Overmountain Victory National Historic Trail
This historic trail, part of the National Trails System, tracks the route of Patriot militia men to the Battle of Kings Mountain.
Format: article/field trip opportunity
Which side to take: Revolutionary or loyalist?
In Revolutionary North Carolina, page 3.2
During the American Revolution, people living in the American colonies had to choose whether to support the British government or fight for independence. There were many different reasons why colonists chose to be revolutionaries or loyalists. The story of Connor Dowd illustrates that the decision was often complicated.
Format: article
By Carole Watterson Troxler.
Kings Mountain National Military Park
This national park, located just over the North Carolina-South Carolina state line in Blacksburg, South Carolina, has a video in the museum/visitors center, and battlefield trails.
Format: article/field trip opportunity
The Overmountain Men and the Battle of Kings Mountain
In Revolutionary North Carolina, page 5.4
In October 1780, in response to a British threat in the Carolina backcountry, Patriot militias gathered in the mountains of present-day North Carolina, Tennessee, and Virginia. They marched southeast to a site near present-day Morganton, joined forces, and proceeded to defeat Loyalist militias at the Battle of King's Mountain in South Carolina. The battle helped turn the tide of the war for independence.
Format: article
By Randell Jones.
Propaganda war: Patriots vs. Loyalists
In CareerStart lessons: Grade eight, page 6.3
In this lesson plan for grade eight, students adopt the role of a Patriot or Loyalist during the American Revolution. Students create advertisements to persuade others to join their side.
Format: lesson plan
By Andrea Stewart, Keisha Gabriel, and Patty Grant.
"The difference is about our land": Cherokees and Catawbas
In Revolutionary North Carolina, page 4.1
During the American Revolution, American Indians living in North Carolina had to choose whether to support England or the colonists. While different groups of Indians made different decisions, most made their choices based on how they thought they could best protect their lands.
Format: article
By Jim L. Sumner.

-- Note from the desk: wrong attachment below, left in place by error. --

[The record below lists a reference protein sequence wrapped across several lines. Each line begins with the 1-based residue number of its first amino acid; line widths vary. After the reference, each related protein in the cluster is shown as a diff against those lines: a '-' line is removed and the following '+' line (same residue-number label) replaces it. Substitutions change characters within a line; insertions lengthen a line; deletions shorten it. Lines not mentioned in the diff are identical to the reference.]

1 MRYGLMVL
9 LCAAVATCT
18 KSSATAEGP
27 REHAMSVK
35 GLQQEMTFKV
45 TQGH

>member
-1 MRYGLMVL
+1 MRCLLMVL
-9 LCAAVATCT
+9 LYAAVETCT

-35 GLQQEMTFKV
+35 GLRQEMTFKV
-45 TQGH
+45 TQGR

An authentick relation of the Battle of Alamance
In Revolutionary North Carolina, page 1.11
Contemporary newspaper account of the Battle of Alamance, fought between Regulators and militia led by Governor William Tryon on May 16, 1771. Includes historical commentary.
Format: newspaper/primary source
From Caledonia to Carolina: The Highland Scots
In Colonial North Carolina, page 5.5
Many Scots immigrated to North Carolina due to growing population, changing methods of farming, and the defeat of the Highland Scots by English and Scottish forces in 1746. The first organized settlement of Highland Scots was in Cumberland County, where 350 people moved to in 1739.
Format: article
By Kathryn Beach.
"Liberty to slaves": The black response
In Revolutionary North Carolina, page 3.4
During the American Revolution, some black people living in the colonies fought for the British and some fought for the revolutionaries. Their actions during the war were often decided by what they believed would best help them throw off the shackles of slavery. Most believed that victory by the British would bring an end to their enslavement.
Format: article
By Jeffrey J. Crow.
The Southern Campaign
In Revolutionary North Carolina, page 5.2
In 1780 and 1781, the War of American Independence was fought largely in the South, not only between the British and Continental armies but between Patriot and Loyalist militias and between neighbors. A series of bloody battles ended in General Lord Cornwallis' surrender at Yorktown in September 1781, effectively ending the war.
Format: article